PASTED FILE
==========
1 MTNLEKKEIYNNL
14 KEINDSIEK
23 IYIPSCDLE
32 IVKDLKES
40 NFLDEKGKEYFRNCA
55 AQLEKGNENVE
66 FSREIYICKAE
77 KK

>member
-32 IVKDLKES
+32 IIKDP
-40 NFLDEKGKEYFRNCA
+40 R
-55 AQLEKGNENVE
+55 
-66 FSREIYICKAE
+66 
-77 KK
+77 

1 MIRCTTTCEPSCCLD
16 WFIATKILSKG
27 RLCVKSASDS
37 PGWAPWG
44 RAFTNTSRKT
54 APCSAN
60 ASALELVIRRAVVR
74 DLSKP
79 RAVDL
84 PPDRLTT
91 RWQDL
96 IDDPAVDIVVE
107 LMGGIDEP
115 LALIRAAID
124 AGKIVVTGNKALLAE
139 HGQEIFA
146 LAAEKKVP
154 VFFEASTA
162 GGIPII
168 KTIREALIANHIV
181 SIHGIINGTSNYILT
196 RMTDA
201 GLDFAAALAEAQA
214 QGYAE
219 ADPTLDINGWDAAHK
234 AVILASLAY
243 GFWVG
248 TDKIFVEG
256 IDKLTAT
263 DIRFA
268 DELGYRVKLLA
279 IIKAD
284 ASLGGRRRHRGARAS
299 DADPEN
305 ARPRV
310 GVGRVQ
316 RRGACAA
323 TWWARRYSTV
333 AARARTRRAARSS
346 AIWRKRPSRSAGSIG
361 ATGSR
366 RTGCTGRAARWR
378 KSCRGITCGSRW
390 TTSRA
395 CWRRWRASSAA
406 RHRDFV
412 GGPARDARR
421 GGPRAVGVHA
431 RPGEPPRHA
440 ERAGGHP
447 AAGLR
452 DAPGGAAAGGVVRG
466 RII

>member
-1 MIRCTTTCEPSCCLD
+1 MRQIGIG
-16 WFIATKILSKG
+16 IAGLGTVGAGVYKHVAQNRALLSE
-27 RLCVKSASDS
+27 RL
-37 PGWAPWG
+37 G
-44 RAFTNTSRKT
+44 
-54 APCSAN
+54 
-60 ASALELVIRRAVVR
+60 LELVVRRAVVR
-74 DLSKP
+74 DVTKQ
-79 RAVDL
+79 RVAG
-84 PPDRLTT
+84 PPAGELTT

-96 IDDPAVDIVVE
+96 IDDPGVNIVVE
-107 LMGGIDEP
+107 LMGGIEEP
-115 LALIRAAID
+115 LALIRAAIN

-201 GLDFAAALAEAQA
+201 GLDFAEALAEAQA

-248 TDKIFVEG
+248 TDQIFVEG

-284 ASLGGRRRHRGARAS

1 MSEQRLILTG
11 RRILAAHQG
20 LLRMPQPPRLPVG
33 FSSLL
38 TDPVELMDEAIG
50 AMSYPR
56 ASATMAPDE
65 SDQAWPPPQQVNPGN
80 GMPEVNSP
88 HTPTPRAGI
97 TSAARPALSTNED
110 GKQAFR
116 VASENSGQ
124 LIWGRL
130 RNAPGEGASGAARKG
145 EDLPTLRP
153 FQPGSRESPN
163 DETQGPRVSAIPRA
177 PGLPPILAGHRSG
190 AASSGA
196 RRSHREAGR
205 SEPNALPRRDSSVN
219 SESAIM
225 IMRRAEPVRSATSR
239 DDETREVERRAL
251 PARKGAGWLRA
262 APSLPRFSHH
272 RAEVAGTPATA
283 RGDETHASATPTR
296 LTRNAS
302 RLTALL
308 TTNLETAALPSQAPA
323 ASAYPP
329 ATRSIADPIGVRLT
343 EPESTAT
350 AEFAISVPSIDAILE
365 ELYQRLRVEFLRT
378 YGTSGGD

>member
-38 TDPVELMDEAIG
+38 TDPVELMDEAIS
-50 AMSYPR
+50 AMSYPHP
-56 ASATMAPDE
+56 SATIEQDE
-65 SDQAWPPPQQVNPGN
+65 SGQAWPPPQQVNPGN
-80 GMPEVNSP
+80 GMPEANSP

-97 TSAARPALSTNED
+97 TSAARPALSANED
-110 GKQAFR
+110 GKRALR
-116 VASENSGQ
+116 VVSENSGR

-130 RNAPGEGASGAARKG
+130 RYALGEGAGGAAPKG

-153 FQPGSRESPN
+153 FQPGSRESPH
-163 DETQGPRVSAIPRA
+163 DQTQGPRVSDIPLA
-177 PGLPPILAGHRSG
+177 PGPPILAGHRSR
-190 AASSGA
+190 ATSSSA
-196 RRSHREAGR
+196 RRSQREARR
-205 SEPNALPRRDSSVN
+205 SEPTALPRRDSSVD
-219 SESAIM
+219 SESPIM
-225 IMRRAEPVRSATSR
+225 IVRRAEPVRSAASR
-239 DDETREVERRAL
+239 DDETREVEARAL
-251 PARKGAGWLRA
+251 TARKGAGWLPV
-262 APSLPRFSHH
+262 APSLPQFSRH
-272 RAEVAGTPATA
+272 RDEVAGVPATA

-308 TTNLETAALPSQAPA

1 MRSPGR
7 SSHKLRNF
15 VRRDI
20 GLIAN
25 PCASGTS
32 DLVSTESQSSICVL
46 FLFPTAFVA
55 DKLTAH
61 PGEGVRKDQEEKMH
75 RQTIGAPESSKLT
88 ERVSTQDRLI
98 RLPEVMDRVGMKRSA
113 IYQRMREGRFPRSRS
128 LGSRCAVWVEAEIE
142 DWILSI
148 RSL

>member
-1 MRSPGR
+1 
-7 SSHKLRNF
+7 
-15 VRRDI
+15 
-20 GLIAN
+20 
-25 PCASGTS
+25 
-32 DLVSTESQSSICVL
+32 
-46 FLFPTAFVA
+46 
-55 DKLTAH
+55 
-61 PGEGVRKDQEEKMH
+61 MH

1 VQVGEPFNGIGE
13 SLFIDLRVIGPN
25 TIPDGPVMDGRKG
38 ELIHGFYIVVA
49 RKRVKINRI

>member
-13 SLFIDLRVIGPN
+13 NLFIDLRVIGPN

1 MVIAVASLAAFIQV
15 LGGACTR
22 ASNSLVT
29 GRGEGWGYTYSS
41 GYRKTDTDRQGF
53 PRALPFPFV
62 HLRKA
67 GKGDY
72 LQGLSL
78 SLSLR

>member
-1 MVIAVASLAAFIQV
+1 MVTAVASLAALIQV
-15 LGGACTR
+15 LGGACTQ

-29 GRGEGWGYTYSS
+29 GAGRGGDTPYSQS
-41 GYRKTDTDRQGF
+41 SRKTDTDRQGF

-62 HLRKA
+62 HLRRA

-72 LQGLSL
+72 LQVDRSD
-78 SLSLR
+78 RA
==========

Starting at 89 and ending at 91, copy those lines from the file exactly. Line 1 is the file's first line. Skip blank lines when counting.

+74 DVTKQ
-79 RAVDL
+79 RVAG